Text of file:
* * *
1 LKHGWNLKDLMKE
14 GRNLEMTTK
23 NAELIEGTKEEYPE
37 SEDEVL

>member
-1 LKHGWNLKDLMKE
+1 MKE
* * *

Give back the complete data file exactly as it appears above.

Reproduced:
1 LKHGWNLKDLMKE
14 GRNLEMTTK
23 NAELIEGTKEEYPE
37 SEDEVL

>member
-1 LKHGWNLKDLMKE
+1 MKE